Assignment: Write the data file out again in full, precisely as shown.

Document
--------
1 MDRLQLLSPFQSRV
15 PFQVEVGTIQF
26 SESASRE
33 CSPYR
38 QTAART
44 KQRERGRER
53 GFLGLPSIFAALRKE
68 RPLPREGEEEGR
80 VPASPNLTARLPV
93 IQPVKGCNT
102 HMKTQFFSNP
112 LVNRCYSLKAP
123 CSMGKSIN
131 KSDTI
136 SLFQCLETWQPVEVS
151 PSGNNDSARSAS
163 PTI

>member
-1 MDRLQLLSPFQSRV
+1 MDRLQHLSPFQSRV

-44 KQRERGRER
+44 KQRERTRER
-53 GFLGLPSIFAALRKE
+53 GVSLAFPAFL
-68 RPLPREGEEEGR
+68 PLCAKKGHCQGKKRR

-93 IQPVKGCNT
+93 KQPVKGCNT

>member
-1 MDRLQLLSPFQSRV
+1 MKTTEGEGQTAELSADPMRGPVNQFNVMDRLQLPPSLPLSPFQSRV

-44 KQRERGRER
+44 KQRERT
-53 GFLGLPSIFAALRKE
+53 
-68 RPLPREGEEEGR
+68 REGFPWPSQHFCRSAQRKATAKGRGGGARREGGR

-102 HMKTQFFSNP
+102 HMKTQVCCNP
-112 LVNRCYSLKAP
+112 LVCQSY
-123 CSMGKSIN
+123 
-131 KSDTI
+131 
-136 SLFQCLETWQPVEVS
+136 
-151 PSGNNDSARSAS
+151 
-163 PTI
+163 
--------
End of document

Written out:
1 MDRLQLLSPFQSRV
15 PFQVEVGTIQF
26 SESASRE
33 CSPYR
38 QTAART
44 KQRERGRER
53 GFLGLPSIFAALRKE
68 RPLPREGEEEGR
80 VPASPNLTARLPV
93 IQPVKGCNT
102 HMKTQFFSNP
112 LVNRCYSLKAP
123 CSMGKSIN
131 KSDTI
136 SLFQCLETWQPVEVS
151 PSGNNDSARSAS
163 PTI

>member
-1 MDRLQLLSPFQSRV
+1 MDRLQHLSPFQSRV

-44 KQRERGRER
+44 KQRERTRER
-53 GFLGLPSIFAALRKE
+53 GVSLAFPAFL
-68 RPLPREGEEEGR
+68 PLCAKKGHCQGKKRR

-93 IQPVKGCNT
+93 KQPVKGCNT

>member
-1 MDRLQLLSPFQSRV
+1 MKTTEGEGQTAELSADPMRGPVNQFNVMDRLQLPPSLPLSPFQSRV

-44 KQRERGRER
+44 KQRERT
-53 GFLGLPSIFAALRKE
+53 
-68 RPLPREGEEEGR
+68 REGFPWPSQHFCRSAQRKATAKGRGGGARREGGR

-102 HMKTQFFSNP
+102 HMKTQVCCNP
-112 LVNRCYSLKAP
+112 LVCQSY
-123 CSMGKSIN
+123 
-131 KSDTI
+131 
-136 SLFQCLETWQPVEVS
+136 
-151 PSGNNDSARSAS
+151 
-163 PTI
+163 